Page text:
Quick Road Bike Build Guide – Part 1 – Handlebars & Headset

The first in our six part mini series of a road bike build, a quick video tutorial by new CyclingShorts.cc team member Richard Soh. Lets start with… Handlebars & Headset.

Richard Soh

Richard Soh

Founder of SOHBike

I have been commuting from NJ to NYC by bicycle for 7 years. The bus made me nauseous. Driving into the city involved too much traffic as well as expensive gas, tolls, and parking. Eventually I decided to ride my bicycle to work. I now look forward to my daily commute, I find it to be meditative. Over time I have tried out dozens of different bicycles and components. 3 years ago, I built my first experimental dream bike from scratch. It has carbon everything except for an aluminum frame and a Di2 Ultegra groupset. With pedals and battery, it weighs 17.75 lbs and it cost a fraction of comparably equipped bicycle.

I am now offering my custom built bicycles to the public. I use only the best components based on my personal experience. I believe if more people rode their bicycles the population would be physically and mentally healthier, and the world would be cleaner and greener. To promote bicycling I actively volunteer in bike-a-thons, teach kids and adults to ride bicycles, and work to influence public policy to help make bicycling safer.

100% Character

This is a paid advertorial for Universal Channel

Not all inspiring characters are fictional

 

Universal Channel is shining a light on people from around the UK and Ireland who inspire others through their determination and extraordinary character.

 

These rare individuals have the spark to dream big, matched with a steely resolve to pursue that dream with unwavering commitment. They are authentic, talented and 100% character.

This is Amir Miah’s Story – Bike Entrepreneur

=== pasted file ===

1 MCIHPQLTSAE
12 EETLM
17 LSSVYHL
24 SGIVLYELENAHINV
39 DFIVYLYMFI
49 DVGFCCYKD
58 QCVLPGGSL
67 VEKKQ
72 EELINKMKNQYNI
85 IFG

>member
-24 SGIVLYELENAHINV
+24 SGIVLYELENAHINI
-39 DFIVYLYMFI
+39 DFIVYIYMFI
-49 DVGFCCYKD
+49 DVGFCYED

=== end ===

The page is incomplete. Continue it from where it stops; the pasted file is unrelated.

Amir grew up in a rough London estate which made him see things differently. Knowing that more young people went into prison than those who’ve continued education, he felt the need to take action.

At a young age, Amir used to buy and sell stolen bicycles for pocket money, his parents couldn’t afford to buy him gym clothes for school so he found his own way of doing things, he soon realised that there wasn’t a positive outlook ahead for himself or his friends, he had to find his own out of the situation. Amir came to realise a bike was not just a piece of metal, it was something of value, something much more. 

With this new outlook Amir realised he could do much more for those in his community, he created Your Bike, a project that gives young people training and employment opportunities. 

Being from a school where you are more likely to be in a prison cell rather than studying A-Levels in a classroom, he decided to set up his own company. Not to make money, but to do the right thing for his local area.

Amir believes that the people he works with have many hidden talents that need to be found, honed and channelled. He uses his bike maintenance courses as a way to unlock the potential in young people that could have otherwise been used for something destructive to them, their family and community. He works with Ex-offenders, those in serious organised crime, gang violence, or those who are not in employment, education or training, they get the chance to swap the streets for bike grease.

Amir has had his own bike stolen from outside the shop. “I think that’s probably karma. I was just opposite getting a coffee – the kids there are quick!”

More than the money, Amir’s drive stems from his ability to change someone’s life for the better. He believes that by throwing a stepladder back to where he came from can help others step up as well.

Amir is truly inspiring and is a guiding light in what can end up being a hopeless outlook for kids who have been left behind by society, giving them confidence, skills and emotional support at a time of life that it’s most needed. Bringing them into the cycling community provides them with an extended family.

We get bikes from the MET Police. We up-cycle them and then we sell them on to provide training. We get our trainees to learn the retail side of things as well, to learn customer services skills and the value of bikes.

Amir

Your Bike

Lorraine Galvin’s Story – Survivor to Life Saver

 

 

Lorraine was inspired to become a Lifeboat Crew Member after she capsized with 4 others at sea in an area with no rescue service when she was just 17 years old, but luckily they were rescued by a fisherman who just happened to be going home with his catch.